Leave the car at home as you enter Central London’s vibrant new pedestrianised zone and one of the UK’s most successful regeneration projects in recent years. The £500M revamp of King’s Cross has impressive credentials, not least with regards to sustainability. From sustainable architecture to energy systems and improvements to the public realm, the Knowledge Quarter, as the area is now known, even includes three completed buildings in a single square (Pancras Square), which have all achieved the highly-sought after BREEAM “Outstanding” rating.
Read on for five striking sustainable features which firmly mark King’s Cross on the green map.
1. Centralised Heating & Hot Water
Providing close to 100% of the development’s heating and hot water, all new buildings are connected to the King’s Cross Energy Centre. Here a Combined Heat and Power (CHP) Plant has been installed which is 50% more energy efficient than a regular gas powered plant. This district heating network is one of the UK’s largest and means there is no need for conventional boilers in each of its buildings
2. King’s Cross Station Energy
Hidden behind the beautiful lattice of the headline-grabbing concourse roof, is a lesser-known green feature by Sundog Energy. An impressive 2,300m array of photovoltaic panels cuts carbon dioxide emissions by 100 tonnes annually and has saved the station more than £125,000. This is a key step towards Network Rail’s goals of reducing their emissions by 25% per passenger kilometre by 2020.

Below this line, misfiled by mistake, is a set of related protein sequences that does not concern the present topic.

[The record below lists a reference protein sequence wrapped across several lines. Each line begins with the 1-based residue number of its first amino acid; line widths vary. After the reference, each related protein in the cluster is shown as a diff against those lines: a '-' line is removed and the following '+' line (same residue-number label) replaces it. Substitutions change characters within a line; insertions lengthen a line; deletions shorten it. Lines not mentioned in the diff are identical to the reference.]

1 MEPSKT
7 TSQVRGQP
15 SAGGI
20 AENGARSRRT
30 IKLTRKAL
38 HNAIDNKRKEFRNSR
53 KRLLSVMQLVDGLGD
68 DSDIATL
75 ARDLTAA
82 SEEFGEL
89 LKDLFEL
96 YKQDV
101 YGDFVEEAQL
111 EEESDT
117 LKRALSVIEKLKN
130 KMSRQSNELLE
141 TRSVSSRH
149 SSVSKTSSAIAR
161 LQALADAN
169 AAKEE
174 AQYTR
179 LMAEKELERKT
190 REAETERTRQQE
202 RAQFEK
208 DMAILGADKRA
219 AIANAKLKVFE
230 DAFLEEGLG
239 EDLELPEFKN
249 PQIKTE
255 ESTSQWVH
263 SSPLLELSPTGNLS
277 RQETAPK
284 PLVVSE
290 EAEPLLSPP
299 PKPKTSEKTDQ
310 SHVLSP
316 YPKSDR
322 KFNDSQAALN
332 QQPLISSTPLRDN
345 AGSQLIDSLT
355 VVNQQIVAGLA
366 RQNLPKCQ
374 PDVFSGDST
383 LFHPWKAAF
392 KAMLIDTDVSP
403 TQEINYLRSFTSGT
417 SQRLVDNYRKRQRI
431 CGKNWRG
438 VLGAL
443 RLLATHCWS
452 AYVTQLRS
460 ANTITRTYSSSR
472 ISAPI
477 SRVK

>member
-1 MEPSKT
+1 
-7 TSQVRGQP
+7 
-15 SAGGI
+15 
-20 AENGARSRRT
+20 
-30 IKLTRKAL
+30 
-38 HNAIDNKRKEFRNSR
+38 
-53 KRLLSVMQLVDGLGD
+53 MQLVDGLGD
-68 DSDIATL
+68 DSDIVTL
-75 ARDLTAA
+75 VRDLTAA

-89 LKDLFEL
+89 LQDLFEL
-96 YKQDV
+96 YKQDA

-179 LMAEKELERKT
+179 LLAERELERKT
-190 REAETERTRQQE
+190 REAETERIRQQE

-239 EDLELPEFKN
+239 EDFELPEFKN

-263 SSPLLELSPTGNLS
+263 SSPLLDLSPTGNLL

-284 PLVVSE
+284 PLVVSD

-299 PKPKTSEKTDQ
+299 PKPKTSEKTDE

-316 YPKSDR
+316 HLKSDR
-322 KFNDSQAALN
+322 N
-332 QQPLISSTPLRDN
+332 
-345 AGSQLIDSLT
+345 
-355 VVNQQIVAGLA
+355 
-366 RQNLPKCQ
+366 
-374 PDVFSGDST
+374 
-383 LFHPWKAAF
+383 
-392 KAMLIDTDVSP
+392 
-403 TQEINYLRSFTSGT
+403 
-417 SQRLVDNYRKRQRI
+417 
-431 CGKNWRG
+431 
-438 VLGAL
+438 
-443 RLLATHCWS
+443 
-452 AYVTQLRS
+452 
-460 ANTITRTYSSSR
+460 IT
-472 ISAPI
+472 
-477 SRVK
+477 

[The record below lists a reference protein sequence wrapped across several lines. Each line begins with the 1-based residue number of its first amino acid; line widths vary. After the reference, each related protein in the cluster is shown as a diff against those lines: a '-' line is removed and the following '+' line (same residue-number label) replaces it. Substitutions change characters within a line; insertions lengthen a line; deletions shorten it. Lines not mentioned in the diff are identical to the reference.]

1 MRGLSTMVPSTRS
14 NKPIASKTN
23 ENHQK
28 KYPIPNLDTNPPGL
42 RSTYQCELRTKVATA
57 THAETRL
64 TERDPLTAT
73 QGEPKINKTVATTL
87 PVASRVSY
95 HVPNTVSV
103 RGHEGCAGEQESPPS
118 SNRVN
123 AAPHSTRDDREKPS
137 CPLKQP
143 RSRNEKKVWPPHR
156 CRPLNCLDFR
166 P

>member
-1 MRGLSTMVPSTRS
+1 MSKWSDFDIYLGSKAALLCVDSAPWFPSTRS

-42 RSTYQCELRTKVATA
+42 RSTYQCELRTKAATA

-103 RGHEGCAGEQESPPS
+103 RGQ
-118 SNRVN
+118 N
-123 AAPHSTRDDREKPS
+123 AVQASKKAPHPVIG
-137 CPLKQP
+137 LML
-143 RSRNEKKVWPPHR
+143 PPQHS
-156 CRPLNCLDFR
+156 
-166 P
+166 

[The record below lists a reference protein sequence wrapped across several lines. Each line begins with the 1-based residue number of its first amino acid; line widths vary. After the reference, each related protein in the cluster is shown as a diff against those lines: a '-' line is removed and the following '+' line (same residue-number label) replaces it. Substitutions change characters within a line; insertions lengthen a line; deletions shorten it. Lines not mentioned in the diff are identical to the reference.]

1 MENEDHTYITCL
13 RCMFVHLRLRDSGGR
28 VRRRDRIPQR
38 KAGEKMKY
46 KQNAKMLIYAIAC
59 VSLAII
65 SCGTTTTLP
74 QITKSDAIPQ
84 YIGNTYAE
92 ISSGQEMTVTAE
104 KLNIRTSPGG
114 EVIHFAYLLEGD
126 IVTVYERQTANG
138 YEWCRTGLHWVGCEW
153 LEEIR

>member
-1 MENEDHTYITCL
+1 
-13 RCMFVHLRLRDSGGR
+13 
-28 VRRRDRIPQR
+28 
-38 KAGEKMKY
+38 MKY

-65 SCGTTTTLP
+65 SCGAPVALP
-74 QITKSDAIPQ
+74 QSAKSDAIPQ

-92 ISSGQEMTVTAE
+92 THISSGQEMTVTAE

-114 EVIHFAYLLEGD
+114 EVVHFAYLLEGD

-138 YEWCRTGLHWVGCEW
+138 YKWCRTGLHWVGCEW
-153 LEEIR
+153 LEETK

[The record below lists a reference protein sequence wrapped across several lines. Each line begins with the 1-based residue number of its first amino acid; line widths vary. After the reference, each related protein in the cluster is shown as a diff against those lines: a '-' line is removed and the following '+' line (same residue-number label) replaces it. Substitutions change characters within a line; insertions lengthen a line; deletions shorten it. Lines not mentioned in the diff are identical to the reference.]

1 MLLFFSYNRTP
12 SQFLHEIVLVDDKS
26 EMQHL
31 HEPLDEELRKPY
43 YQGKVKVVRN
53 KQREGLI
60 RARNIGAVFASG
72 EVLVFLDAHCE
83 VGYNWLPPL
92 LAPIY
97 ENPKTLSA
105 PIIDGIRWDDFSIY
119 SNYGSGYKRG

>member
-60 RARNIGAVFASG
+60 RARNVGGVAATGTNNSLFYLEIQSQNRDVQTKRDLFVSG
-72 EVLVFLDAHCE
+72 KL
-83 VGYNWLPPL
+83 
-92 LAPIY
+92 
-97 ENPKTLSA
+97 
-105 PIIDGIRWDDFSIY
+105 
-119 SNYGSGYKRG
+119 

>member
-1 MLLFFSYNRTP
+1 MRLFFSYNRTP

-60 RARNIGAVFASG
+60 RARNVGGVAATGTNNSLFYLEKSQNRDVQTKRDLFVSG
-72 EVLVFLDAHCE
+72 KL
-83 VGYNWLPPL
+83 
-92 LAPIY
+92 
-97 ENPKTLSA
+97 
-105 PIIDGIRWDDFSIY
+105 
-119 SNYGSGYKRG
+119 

3. The IOP Building
Just up the road from King’s Cross Station you will be able to find the HQ of the historic Institute of Physics. Not the highest rated building in the area with regards to the BREEAM sustainability assessment rating, but the IOP Building arguably deserves high praise for its innovative use of green technology. 100% of the cooling and heating is a geothermal hybridge system, with a boiler back up. While geothermal energy is often a less popular energy choice here in Britain, this installation is leading the way. The piles used are the first of their kind in the country and the dig needed is significantly reduced, 75 metres as opposed to the typical 200m. This means energy and cost savings all round.
4. Greening the public realm
Over 40% of the development is public space and much of this is green. In addition to the numerous buildings which boast roof gardens, such as at 2 Pancras Square, more than 200m of green walls have been installed, both in public and private sections of the development. More than 400 trees have been planted, a significant achievement and part of London Mayor’s Sadiq Khan’s green rollout which has seen more than 40,000 trees planted in London’s playgrounds and parks.
5. Waste reduction is a high priority
The most recent statistics available for King’s Cross wastage show that in 2014/2015 over 90% of construction waste was diverted from landfill. The same time period saw the local authority achieving zero waste to landfill for the area. The waste from public areas, as well as the buildings, is channelled through three streams. Direct waste is shipped to a materials recovery facility in Sutton whilst the food waste is collected by Bio Collectors who make fertiliser from the organic remains. Lastly the third stream of mixed waste is incinerated in Deptford, generating further energy.
Discover more about King’s Cross Regeneration and Innovation with our informative walking tour. We analyse the development of this “destination station”, and look at how the local authorities have wisely invested to improve the public realm and attract some of the world’s biggest businesses to the area.